Comics / Comics News

Travelling Grants Cuts To Comic Book Artists


By Hervé St-Louis
October 1, 2008 - 22:05

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In early August 2008, Heritage Minister, Josée Verner announced a series of cuts to existing arts programs funded by the Canadian Government after an internal review of the programs. The cultural community, parts of the media and many Canadians have since rallied against the Conservative Government headed by Stephen Harper to denounce the cuts and ask for their reinstatements. Will any of the cuts affect Canadian comic book creators and publishers and will they be detrimental to the Canadian comic book industry?

One of the main programs that has been cut is the travel allowance that allows Canadian artists to travel in foreign countries, attend conventions such as the Small Expo or the San Diego Comic-Con and have parts of the fees of a booth at a convention paid by a Government grant. The Comic Book Bin has asked three Canadian comic book publishers about whether or not the cuts would affect them. Vancouver-based Arcana was not aware that such program existed and thus, never used it. Toronto-based Udon Comics does not use this program to travel and pay for convention expenses at comic book conventions. Montreal-based Drawn & Quarterly declined to answer our questions.

The Case against Funding

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The Case against the funding of travel expenses for Canadian comic book artists and publishers abroad is strong. First, comic book arts are hardly a mainstream art form and only matter to a minority of the public. Why should the Canadian Government spend money on such endeavours? Second, why should the Canadian Government pay for the promotion of arts outside its borders that essentially reach non Canadians? Wouldn’t that money better spent in Canada? Do Canadian comic book artists really need the money to travel abroad to attend a convention like the San Diego Comic-Con? Is there a decent return on the investment when the Canadian Government funds such trips? Are Canadian comic book artists just going on holidays paid by Canadian taxpayers? Is the funding of Canadian comic book artists giving them an unfair advantage against their American competitors who have to fork the money to attend comic book conventions out of their own earnings? Shouldn’t Canadian comic book publishers learn to be solvable and financially stable on their own and not rely on the Government for help? Is the Canadian Government keeping companies alive artificially by extending them grants for travel?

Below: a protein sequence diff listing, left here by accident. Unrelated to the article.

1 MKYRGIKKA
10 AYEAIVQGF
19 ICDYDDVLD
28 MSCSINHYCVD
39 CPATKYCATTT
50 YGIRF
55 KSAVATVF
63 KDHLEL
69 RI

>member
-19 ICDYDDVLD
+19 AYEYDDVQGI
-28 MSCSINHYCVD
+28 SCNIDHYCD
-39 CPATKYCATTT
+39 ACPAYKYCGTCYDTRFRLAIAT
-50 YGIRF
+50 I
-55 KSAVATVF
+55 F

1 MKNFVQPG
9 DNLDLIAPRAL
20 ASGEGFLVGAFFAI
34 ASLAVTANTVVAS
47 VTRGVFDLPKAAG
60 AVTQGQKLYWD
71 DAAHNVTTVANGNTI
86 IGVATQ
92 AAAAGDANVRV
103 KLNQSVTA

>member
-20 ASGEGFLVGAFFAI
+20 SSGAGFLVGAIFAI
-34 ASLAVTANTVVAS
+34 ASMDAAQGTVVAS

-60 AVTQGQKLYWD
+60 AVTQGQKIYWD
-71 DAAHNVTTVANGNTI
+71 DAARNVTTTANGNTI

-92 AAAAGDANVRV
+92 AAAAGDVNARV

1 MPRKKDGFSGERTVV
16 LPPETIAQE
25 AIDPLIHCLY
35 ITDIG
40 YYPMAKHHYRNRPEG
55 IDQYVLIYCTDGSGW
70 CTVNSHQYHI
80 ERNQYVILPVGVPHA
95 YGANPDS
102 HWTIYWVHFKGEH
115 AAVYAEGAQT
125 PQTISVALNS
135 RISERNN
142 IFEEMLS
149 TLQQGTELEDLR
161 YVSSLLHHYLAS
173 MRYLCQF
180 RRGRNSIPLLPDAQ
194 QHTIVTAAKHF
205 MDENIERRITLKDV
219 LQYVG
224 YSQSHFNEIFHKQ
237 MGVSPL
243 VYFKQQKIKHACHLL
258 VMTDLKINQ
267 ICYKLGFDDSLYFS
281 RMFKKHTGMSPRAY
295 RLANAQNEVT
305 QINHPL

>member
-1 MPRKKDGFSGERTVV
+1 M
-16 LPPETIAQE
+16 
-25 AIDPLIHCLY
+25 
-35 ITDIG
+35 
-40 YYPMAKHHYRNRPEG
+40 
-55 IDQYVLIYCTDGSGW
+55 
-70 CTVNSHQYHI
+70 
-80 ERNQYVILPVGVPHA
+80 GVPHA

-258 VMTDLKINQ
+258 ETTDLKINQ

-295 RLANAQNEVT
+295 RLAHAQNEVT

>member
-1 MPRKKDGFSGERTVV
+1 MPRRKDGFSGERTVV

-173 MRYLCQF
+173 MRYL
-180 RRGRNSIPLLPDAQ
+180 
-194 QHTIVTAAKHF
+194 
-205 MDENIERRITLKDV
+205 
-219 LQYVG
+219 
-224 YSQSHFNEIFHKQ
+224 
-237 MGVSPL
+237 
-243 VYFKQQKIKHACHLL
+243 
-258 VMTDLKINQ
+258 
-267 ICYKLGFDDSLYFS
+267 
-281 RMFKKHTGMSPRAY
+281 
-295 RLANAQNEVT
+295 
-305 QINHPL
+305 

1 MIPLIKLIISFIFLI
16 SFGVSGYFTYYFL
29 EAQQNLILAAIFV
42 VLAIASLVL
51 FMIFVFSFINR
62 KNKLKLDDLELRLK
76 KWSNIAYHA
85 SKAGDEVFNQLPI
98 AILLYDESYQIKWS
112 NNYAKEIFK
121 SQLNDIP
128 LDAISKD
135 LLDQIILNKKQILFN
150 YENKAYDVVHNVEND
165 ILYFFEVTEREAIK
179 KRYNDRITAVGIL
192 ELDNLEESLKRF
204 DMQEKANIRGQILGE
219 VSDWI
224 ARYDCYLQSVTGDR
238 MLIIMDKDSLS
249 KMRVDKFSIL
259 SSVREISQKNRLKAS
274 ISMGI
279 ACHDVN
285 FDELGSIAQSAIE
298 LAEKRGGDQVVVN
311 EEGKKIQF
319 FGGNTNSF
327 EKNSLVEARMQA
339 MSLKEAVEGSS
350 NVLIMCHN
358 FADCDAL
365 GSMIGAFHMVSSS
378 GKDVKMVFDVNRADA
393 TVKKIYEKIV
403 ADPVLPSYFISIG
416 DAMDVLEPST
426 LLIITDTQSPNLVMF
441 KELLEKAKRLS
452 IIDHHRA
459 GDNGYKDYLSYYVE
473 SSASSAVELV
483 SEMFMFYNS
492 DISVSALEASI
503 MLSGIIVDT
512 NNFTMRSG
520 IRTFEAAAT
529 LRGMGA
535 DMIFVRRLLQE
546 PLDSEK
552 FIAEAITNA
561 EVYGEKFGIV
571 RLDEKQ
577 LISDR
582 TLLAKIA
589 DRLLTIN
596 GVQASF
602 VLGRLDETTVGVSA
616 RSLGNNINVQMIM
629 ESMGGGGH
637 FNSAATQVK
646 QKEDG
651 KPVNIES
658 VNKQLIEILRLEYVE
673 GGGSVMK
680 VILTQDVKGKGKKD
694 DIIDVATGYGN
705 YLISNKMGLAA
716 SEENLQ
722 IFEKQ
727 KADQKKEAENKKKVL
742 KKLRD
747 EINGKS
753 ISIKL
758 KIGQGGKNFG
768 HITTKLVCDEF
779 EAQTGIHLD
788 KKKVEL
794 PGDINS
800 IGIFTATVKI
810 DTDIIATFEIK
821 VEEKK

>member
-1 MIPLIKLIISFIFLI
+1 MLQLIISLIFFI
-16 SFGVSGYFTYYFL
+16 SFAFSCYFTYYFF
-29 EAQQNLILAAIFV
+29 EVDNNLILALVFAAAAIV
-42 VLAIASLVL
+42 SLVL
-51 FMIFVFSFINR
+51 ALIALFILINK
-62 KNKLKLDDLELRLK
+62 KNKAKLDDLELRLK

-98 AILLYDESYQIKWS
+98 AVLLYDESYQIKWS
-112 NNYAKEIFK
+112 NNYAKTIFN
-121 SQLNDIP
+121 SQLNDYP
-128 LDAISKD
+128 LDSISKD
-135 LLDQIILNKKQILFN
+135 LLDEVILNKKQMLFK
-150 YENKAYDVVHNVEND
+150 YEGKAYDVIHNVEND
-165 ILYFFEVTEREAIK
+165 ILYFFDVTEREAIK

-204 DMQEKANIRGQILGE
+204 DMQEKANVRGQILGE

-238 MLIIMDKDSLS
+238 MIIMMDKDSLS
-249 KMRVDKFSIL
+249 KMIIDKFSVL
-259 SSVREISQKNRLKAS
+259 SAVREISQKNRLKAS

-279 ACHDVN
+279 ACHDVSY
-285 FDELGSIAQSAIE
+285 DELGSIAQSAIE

The Case for Funding

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Because the world is becoming a smaller place, the market for comic books is increasingly international and perhaps Canadian comic book artists and publishers need all the help they can get to compete in that global market. Culture was also never included in the North American Free Trade Agreement between the United States, Canada and Mexico, thus the promotion of Canadian comic books by the Canadian Government is not an anti-competitive measure that is against trade rules between the countries. Other countries, in Europe also fund the foreign promotion of their comic book creators because they recognize this as a gesture to increase their international footprints, similar to what the Olympics and hosting them, does for a country. Germany has long promoted the Goethe Institutes around the world to increase knowledge about its culture, its customs, and institutions.  The Goethe Institutes are responsible for the large numbers of foreigners learning German and visiting Germany every year.  China is set to create a similar network of institutions called the Confucius Centres around the world to increase knowledge about Chinese culture, its language, and fostering its economic influence. Hence, culture becomes a weapon to compete in the world. So at a time when cultural imperialism is increasingly seen as an economic means, is it wise for the Canadian Government to cut the founding and cancel the network of Canadian trade representatives and cultural experts that can assist Canadian comic book artists and publishers to be heard across the world and promote Canadian values and culture abroad?

As a Canadian who understands the value of culture, I am torn by the decision of the Harper Government. On one hand, the arguments for the cuts are justifiable, although they were poorly presented to the Canadian public. They seemed done in pettiness and part of that Government’s social conservative tendencies and populist approach to policy. At the same time, I ask myself if it’s not time for Canada to take its culture seriously as a source of economic development and invest more in the future. The Americans have long proven that culture – through popular music, film and comic books are a viable way to ensure the cultural hegemony of the United States worldwide.

This is a question that voting Canadians will decide for themselves and choose to vote for the political party that best represent their values on this issue.


Last Updated: May 19, 2020 - 12:25

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